Kitchen mayhem can be diet killer, study says

A cluttered and chaotic kitchen can often cause out-of-control stressful feelings. It might also cause something else – increased snacking of indulgent treats.

A new Cornell study explored how a noisy, disruptive and disorganized environment influences how much women eat. Researchers at the Cornell Food and Brand Lab found the combination of stress and a messy environment leads to more snacking and an increase in the number of calories consumed.

“We found the more cluttered and confusing an environment was, the more people ate,” says co-author Brian Wansink, the John S. Dyson Professor of Marketing in the Charles H. Dyson School of Applied Economics and Management and director of the Food and Brand Lab. “It made them anxious, and when they got anxious, they ended up eating more cookies.”

But the news is not all discouraging for those with less-than-tidy kitchen space: A relaxed mindset can help reduce the pressure to overeat, counteracting the influence of a chaotic space.

For the study, 98 women were split among two different kitchen environments: one organized and quiet with no disruptions, and the other a “chaotic” kitchen full of disorganized tables, disheveled papers and dishes scattered around.

To prime a certain mindset from participants, the researchers gave each person five minutes to complete one of three writing tasks. The prompts asked the women to either write about a time in their lives when they either felt organized and in control, or an opposite time when they were stressed. A third prompt considered a neutral condition.

Following the writing exercise, researchers provided bowls of carrots, crackers and cookies and asked the women to complete a taste survey, after which they were told to eat as much as they wanted.

Researchers discovered that stressed-out participants consumed twice as many cookies in a messy kitchen compared with those in a quiet, organized space without disruption.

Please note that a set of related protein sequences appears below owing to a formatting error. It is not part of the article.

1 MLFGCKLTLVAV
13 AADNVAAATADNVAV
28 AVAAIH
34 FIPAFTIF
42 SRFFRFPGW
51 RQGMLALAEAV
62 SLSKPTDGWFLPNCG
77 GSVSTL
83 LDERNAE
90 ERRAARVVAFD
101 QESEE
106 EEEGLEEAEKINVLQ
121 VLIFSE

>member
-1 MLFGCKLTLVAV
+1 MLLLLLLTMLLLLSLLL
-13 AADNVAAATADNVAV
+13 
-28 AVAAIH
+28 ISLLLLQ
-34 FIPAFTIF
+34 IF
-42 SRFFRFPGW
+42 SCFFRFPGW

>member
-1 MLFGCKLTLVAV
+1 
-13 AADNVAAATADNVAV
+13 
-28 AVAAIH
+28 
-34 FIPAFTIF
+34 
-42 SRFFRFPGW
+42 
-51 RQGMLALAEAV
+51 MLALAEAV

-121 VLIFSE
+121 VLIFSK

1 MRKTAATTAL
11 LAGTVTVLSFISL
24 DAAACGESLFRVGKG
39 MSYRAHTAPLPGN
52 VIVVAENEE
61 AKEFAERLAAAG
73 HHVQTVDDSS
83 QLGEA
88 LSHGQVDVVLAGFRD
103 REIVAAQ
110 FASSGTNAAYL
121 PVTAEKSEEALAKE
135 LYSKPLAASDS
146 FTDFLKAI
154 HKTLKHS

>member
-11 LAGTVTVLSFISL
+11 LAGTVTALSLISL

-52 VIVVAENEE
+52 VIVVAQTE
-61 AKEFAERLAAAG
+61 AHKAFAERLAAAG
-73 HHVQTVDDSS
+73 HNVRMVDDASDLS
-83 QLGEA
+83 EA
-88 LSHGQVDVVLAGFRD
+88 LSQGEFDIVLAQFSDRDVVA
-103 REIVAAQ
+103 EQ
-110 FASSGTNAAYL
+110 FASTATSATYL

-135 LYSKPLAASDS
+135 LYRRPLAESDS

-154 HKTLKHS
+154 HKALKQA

“Being in a chaotic environment and feeling out of control is bad for diets. It seems to lead people to think, ‘Everything else is out of control, so why shouldn’t I be?’” says lead author Lenny Vartanian, a former postdoctoral associate at the Food and Brand Lab and current associate professor of psychology at the University of New South Wales, Australia.

But there is hope for those who can’t seem to keep their kitchen clear. The researchers found that those who felt less stress weren’t as influenced by a messy environment. After writing about a time when they were felt organized and in control of their lives, women ate about 50 percent fewer snacks than those who were stressed. The researchers concluded that taking a moment to recall a more controlled time in one’s life can help women resist the pressure to overeat.

“Although meditation, as a way of feeling in control, might be one way to resist kitchen snacking for some, it’s probably easier just to keep our kitchens picked up and cleaned up,” Wansink says.

While the research focused on women, Vartanian says, “I suspect the same would hold with males.”

The study was co-authored by Kristen Kernan ’07 and appears in the journal Environment and Behavior.

For more about the study, including a video explaining the findings, visit the Cornell Food and Brand Lab website.

Matt Hayes is managing editor and social media manager for the College of Agriculture and Life Sciences. 

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